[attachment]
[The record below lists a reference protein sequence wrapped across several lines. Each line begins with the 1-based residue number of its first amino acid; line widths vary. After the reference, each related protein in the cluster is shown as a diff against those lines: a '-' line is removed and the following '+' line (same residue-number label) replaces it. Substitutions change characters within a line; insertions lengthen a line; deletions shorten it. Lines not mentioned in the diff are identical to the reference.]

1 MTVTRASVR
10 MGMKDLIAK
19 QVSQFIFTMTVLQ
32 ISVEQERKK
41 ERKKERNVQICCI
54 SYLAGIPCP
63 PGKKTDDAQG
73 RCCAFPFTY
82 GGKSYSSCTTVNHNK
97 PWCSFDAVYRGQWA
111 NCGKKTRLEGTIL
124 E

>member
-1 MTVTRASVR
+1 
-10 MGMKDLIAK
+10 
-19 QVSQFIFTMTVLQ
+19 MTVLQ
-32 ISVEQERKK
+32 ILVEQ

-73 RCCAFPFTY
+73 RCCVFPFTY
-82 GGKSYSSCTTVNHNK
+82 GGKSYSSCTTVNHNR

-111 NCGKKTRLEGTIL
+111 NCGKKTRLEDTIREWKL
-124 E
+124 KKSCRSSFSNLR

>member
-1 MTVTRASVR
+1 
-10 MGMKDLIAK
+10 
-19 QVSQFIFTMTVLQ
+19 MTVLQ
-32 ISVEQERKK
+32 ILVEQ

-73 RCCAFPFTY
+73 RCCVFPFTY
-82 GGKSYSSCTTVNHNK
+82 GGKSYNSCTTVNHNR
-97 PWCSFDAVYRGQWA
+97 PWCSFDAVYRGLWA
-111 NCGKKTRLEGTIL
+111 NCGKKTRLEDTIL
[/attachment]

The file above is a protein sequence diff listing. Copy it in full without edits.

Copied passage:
[The record below lists a reference protein sequence wrapped across several lines. Each line begins with the 1-based residue number of its first amino acid; line widths vary. After the reference, each related protein in the cluster is shown as a diff against those lines: a '-' line is removed and the following '+' line (same residue-number label) replaces it. Substitutions change characters within a line; insertions lengthen a line; deletions shorten it. Lines not mentioned in the diff are identical to the reference.]

1 MTVTRASVR
10 MGMKDLIAK
19 QVSQFIFTMTVLQ
32 ISVEQERKK
41 ERKKERNVQICCI
54 SYLAGIPCP
63 PGKKTDDAQG
73 RCCAFPFTY
82 GGKSYSSCTTVNHNK
97 PWCSFDAVYRGQWA
111 NCGKKTRLEGTIL
124 E

>member
-1 MTVTRASVR
+1 
-10 MGMKDLIAK
+10 
-19 QVSQFIFTMTVLQ
+19 MTVLQ
-32 ISVEQERKK
+32 ILVEQ

-73 RCCAFPFTY
+73 RCCVFPFTY
-82 GGKSYSSCTTVNHNK
+82 GGKSYSSCTTVNHNR

-111 NCGKKTRLEGTIL
+111 NCGKKTRLEDTIREWKL
-124 E
+124 KKSCRSSFSNLR

>member
-1 MTVTRASVR
+1 
-10 MGMKDLIAK
+10 
-19 QVSQFIFTMTVLQ
+19 MTVLQ
-32 ISVEQERKK
+32 ILVEQ

-73 RCCAFPFTY
+73 RCCVFPFTY
-82 GGKSYSSCTTVNHNK
+82 GGKSYNSCTTVNHNR
-97 PWCSFDAVYRGQWA
+97 PWCSFDAVYRGLWA
-111 NCGKKTRLEGTIL
+111 NCGKKTRLEDTIL